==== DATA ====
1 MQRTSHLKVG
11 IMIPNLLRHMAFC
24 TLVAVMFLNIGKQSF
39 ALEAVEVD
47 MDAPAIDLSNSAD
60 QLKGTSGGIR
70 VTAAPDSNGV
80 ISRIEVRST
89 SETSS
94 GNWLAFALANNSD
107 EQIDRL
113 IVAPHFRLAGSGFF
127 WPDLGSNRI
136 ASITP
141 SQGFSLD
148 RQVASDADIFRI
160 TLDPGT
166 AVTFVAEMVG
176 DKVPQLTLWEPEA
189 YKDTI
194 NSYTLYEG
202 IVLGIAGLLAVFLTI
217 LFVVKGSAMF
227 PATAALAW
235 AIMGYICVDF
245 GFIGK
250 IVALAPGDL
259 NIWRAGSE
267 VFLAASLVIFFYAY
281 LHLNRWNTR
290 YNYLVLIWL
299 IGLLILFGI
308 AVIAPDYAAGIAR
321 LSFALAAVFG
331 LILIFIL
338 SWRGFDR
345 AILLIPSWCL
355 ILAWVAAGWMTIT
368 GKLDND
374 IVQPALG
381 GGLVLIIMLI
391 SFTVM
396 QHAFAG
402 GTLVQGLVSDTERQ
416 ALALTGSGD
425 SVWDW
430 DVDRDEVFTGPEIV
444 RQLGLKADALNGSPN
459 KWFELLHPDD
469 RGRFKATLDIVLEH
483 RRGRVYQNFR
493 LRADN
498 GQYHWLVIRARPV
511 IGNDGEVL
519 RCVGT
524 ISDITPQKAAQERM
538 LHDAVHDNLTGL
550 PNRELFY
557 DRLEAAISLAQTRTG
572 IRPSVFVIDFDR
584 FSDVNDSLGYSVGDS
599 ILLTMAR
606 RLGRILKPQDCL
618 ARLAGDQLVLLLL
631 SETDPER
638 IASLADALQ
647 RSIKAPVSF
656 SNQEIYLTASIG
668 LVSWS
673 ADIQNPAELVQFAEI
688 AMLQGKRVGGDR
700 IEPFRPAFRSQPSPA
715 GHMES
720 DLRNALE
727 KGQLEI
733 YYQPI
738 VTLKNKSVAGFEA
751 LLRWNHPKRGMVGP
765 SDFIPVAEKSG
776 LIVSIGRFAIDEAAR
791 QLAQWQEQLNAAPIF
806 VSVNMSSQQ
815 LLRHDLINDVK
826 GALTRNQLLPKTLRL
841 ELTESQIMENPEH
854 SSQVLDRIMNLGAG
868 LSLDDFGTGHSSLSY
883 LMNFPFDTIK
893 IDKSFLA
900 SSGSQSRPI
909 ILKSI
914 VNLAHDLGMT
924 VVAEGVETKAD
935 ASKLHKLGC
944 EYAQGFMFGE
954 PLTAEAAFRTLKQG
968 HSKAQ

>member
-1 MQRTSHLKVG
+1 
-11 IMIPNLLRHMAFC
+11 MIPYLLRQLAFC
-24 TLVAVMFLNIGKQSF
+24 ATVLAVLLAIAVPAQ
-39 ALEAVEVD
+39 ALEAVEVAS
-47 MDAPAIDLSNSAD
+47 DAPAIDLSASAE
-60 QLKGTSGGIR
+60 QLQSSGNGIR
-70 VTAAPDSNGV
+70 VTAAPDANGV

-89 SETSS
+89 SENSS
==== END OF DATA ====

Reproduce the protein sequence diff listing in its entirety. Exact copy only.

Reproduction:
1 MQRTSHLKVG
11 IMIPNLLRHMAFC
24 TLVAVMFLNIGKQSF
39 ALEAVEVD
47 MDAPAIDLSNSAD
60 QLKGTSGGIR
70 VTAAPDSNGV
80 ISRIEVRST
89 SETSS
94 GNWLAFALANNSD
107 EQIDRL
113 IVAPHFRLAGSGFF
127 WPDLGSNRI
136 ASITP
141 SQGFSLD
148 RQVASDADIFRI
160 TLDPGT
166 AVTFVAEMVG
176 DKVPQLTLWEPEA
189 YKDTI
194 NSYTLYEG
202 IVLGIAGLLAVFLTI
217 LFVVKGSAMF
227 PATAALAW
235 AIMGYICVDF
245 GFIGK
250 IVALAPGDL
259 NIWRAGSE
267 VFLAASLVIFFYAY
281 LHLNRWNTR
290 YNYLVLIWL
299 IGLLILFGI
308 AVIAPDYAAGIAR
321 LSFALAAVFG
331 LILIFIL
338 SWRGFDR
345 AILLIPSWCL
355 ILAWVAAGWMTIT
368 GKLDND
374 IVQPALG
381 GGLVLIIMLI
391 SFTVM
396 QHAFAG
402 GTLVQGLVSDTERQ
416 ALALTGSGD
425 SVWDW
430 DVDRDEVFTGPEIV
444 RQLGLKADALNGSPN
459 KWFELLHPDD
469 RGRFKATLDIVLEH
483 RRGRVYQNFR
493 LRADN
498 GQYHWLVIRARPV
511 IGNDGEVL
519 RCVGT
524 ISDITPQKAAQERM
538 LHDAVHDNLTGL
550 PNRELFY
557 DRLEAAISLAQTRTG
572 IRPSVFVIDFDR
584 FSDVNDSLGYSVGDS
599 ILLTMAR
606 RLGRILKPQDCL
618 ARLAGDQLVLLLL
631 SETDPER
638 IASLADALQ
647 RSIKAPVSF
656 SNQEIYLTASIG
668 LVSWS
673 ADIQNPAELVQFAEI
688 AMLQGKRVGGDR
700 IEPFRPAFRSQPSPA
715 GHMES
720 DLRNALE
727 KGQLEI
733 YYQPI
738 VTLKNKSVAGFEA
751 LLRWNHPKRGMVGP
765 SDFIPVAEKSG
776 LIVSIGRFAIDEAAR
791 QLAQWQEQLNAAPIF
806 VSVNMSSQQ
815 LLRHDLINDVK
826 GALTRNQLLPKTLRL
841 ELTESQIMENPEH
854 SSQVLDRIMNLGAG
868 LSLDDFGTGHSSLSY
883 LMNFPFDTIK
893 IDKSFLA
900 SSGSQSRPI
909 ILKSI
914 VNLAHDLGMT
924 VVAEGVETKAD
935 ASKLHKLGC
944 EYAQGFMFGE
954 PLTAEAAFRTLKQG
968 HSKAQ

>member
-1 MQRTSHLKVG
+1 
-11 IMIPNLLRHMAFC
+11 MIPYLLRQLAFC
-24 TLVAVMFLNIGKQSF
+24 ATVLAVLLAIAVPAQ
-39 ALEAVEVD
+39 ALEAVEVAS
-47 MDAPAIDLSNSAD
+47 DAPAIDLSASAE
-60 QLKGTSGGIR
+60 QLQSSGNGIR
-70 VTAAPDSNGV
+70 VTAAPDANGV

-89 SETSS
+89 SENSS